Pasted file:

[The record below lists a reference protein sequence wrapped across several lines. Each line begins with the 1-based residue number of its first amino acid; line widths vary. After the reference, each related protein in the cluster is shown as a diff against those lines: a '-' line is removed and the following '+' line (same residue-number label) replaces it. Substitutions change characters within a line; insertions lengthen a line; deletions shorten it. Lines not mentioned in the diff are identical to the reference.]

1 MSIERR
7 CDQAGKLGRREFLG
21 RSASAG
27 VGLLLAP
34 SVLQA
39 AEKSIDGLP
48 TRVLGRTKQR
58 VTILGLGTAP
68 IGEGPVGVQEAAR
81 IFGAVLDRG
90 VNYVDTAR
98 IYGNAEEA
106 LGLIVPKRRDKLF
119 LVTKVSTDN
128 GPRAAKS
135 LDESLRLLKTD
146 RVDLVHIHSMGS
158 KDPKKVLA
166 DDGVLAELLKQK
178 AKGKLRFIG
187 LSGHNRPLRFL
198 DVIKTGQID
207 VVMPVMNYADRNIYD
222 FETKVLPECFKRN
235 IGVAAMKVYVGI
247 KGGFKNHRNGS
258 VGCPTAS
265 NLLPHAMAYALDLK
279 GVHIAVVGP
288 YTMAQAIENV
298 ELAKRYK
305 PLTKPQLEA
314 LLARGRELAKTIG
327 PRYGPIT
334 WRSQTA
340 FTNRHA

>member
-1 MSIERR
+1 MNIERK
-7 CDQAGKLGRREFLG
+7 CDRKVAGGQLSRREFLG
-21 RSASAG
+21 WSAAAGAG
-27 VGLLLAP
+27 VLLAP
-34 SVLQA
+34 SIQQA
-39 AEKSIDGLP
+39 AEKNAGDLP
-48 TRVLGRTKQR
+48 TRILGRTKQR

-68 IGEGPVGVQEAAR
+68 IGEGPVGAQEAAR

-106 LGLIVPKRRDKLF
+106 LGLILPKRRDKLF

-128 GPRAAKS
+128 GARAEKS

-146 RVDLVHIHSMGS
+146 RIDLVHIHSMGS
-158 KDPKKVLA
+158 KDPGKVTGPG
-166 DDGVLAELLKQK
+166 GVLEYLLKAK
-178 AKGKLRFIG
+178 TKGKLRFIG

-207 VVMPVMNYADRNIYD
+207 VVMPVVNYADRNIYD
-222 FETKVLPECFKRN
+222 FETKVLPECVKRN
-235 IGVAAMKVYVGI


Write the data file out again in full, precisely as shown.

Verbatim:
[The record below lists a reference protein sequence wrapped across several lines. Each line begins with the 1-based residue number of its first amino acid; line widths vary. After the reference, each related protein in the cluster is shown as a diff against those lines: a '-' line is removed and the following '+' line (same residue-number label) replaces it. Substitutions change characters within a line; insertions lengthen a line; deletions shorten it. Lines not mentioned in the diff are identical to the reference.]

1 MSIERR
7 CDQAGKLGRREFLG
21 RSASAG
27 VGLLLAP
34 SVLQA
39 AEKSIDGLP
48 TRVLGRTKQR
58 VTILGLGTAP
68 IGEGPVGVQEAAR
81 IFGAVLDRG
90 VNYVDTAR
98 IYGNAEEA
106 LGLIVPKRRDKLF
119 LVTKVSTDN
128 GPRAAKS
135 LDESLRLLKTD
146 RVDLVHIHSMGS
158 KDPKKVLA
166 DDGVLAELLKQK
178 AKGKLRFIG
187 LSGHNRPLRFL
198 DVIKTGQID
207 VVMPVMNYADRNIYD
222 FETKVLPECFKRN
235 IGVAAMKVYVGI
247 KGGFKNHRNGS
258 VGCPTAS
265 NLLPHAMAYALDLK
279 GVHIAVVGP
288 YTMAQAIENV
298 ELAKRYK
305 PLTKPQLEA
314 LLARGRELAKTIG
327 PRYGPIT
334 WRSQTA
340 FTNRHA

>member
-1 MSIERR
+1 MNIERK
-7 CDQAGKLGRREFLG
+7 CDRKVAGGQLSRREFLG
-21 RSASAG
+21 WSAAAGAG
-27 VGLLLAP
+27 VLLAP
-34 SVLQA
+34 SIQQA
-39 AEKSIDGLP
+39 AEKNAGDLP
-48 TRVLGRTKQR
+48 TRILGRTKQR

-68 IGEGPVGVQEAAR
+68 IGEGPVGAQEAAR

-106 LGLIVPKRRDKLF
+106 LGLILPKRRDKLF

-128 GPRAAKS
+128 GARAEKS

-146 RVDLVHIHSMGS
+146 RIDLVHIHSMGS
-158 KDPKKVLA
+158 KDPGKVTGPG
-166 DDGVLAELLKQK
+166 GVLEYLLKAK
-178 AKGKLRFIG
+178 TKGKLRFIG

-207 VVMPVMNYADRNIYD
+207 VVMPVVNYADRNIYD
-222 FETKVLPECFKRN
+222 FETKVLPECVKRN
-235 IGVAAMKVYVGI